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Dadaab – One year after the famine

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The last time I came to Dadaab was in July 2011. Famine had just been declared in Somalia and refugees were pouring into the camp at a rate of 1500 people per day. People had walked for upwards of 30 days to reach the safety of Dadaab and were weak, malnourished and traumatised from the journey. It was not uncommon to meet mothers who had to make the difficult decision about which child to leave behind, or in many cases, who had to bury their young by the side of the road.

Arriving back to Dadaab almost one year later, driving around the camps, it is a visibly different scene. The animal carcasses are no longer littering the streets, there are leaves on the trees and the many thousands of makeshift huts made from twigs and plastic bags have been replaced with tents and in some cases brick houses. The once bustling site for registering new refugees is now a desolate wasteland.

Oxfam has had the unglamorous task of installing water facilities and providing preventative health measures such as cleaning and installing toilets, showing people how to clean jerry cans and simple but life saving training in personal hygiene. It may sound obvious, but to the nomad who has spent the majority of his or her life in the bush, the cultural importance of washing your hands or using a toilet can seem foreign and have a devastating impact when you then have to go to live in a crowded place.

Oxfam is well known here. People have nothing but good things to report about the water facilities in camp; often retorting the phrase “water is life.” The open defecation I witnessed last year is a thing of the past and people are no longer rolling their jerry cans on the floor. They are keeping clean and sharing their knowledge about germs between themselves.

But life in Dadaab is still far from good. As a refugee in Kenya, you are unable to work in the country. Some of the lucky ones have managed to set up their own business within the camp but many face long laborious days of doing nothing. The children who managed to get a place in one of the camp schools are educated until 16, but they have no prospects after completing their studies. Even the teachers are refugees, paid a tiny ‘incentive’ salary by various agencies. I met Mohamed Hassan Dirige, a secondary school teacher. He came to Dadaab in 1991 at the age of five. When still in Somalia, armed men lined him and his family up, bound their hands together and shot each person leaving them for dead. He survived and made it to Dadaab, where he earns 8000 KSH (about £64) per month. This must be shared with his entire family, leaving them with below 50p each per day to live on. He still receives food rations and would like nothing more than to return to his home country where he can earn a better wage.

Oxfam has been employing refugee ‘incentive workers’ wherever possible, to do work such as building latrines and teaching public health. Oxfam is also providing some refugees with tools, seeds and water to start their own small cooperative farms, like 27 year old Omar Abdullah. He grows tomatoes and potatoes which his family sell at the local market. He makes about 2000 KSH per week and has been able to build his family a brick house with his earnings. He hopes to expand the farm and within another year or two, be able to survive without food rations.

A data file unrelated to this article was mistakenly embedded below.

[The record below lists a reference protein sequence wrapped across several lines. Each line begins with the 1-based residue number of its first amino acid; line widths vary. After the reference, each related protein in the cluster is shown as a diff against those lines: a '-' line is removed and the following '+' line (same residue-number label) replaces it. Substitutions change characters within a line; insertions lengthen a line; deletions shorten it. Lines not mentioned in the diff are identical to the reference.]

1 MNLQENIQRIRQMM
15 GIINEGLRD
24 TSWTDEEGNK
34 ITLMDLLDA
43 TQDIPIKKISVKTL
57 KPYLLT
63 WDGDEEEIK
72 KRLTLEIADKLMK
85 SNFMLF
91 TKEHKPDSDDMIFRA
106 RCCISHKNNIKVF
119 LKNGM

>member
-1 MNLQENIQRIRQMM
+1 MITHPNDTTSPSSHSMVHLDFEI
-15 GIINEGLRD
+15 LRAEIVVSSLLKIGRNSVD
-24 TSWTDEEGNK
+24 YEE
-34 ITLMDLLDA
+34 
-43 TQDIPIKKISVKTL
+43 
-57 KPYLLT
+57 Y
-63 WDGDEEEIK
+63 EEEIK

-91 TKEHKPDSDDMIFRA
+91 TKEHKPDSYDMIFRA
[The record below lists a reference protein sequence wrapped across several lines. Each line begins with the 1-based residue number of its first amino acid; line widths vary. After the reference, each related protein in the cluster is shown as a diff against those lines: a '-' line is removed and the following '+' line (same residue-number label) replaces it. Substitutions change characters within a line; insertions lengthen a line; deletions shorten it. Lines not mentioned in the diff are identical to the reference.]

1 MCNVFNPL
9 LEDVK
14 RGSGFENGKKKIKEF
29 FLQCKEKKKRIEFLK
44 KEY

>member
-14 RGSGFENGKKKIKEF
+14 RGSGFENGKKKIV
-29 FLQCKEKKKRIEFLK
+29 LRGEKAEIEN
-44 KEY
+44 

Security is one main concern for the refugees. After the abduction of two aid workers in October 2011, many of the vital services provided by the aid agencies, had to cease operating and UNHCR were no longer allowed to register new arrivals. Although the security situation has now improved, it is far from safe for the workers operating in the camps. At the end of June, two drivers were shot and four aid workers abducted - fortunately this time they were rescued after a few days. There are almost daily reports of finding improvised explosive devices, which when found, often mean that the workers have to halt work.

The big challenge for aid agencies now though is the shortage of funding for the world's biggest refugee camps. Last year the world was captivated by images of tens of thousands of Somalis fleeing into Dadaab to escape the famine. The world responded generously with funds, but now the TV cameras have left there is little money for water, shelter and healthcare that families desperately need. A refugee camp is a temporary solution, but Dadaab has been in place for 20 years and there needs to be a longer-term solution for the camp and its people. Yet funding for education and training to equip people with the skills they need to build a better future has dried up.

It is a tough and challenging environment for everyone involved at Dadaab refugee camp. The people here are desperate to return home and do not want to live on handouts. But until peace in Somalia is secured, they have no choice but to wait in hope.

Until such time, Oxfam and other aid agencies are providing around 465,000 people with life-saving support including food, water and education in preparation for their return home.

Related links

Download the briefing note: The Human Costs of the Funding Shortfalls for the Dadaab Refugee Camps (PDF, 420kb)

Video: "Water is life." A 'thank you' for helping bring a borehole to Turkana, Kenya

Oxfam's humanitarian response in East Africa food crisis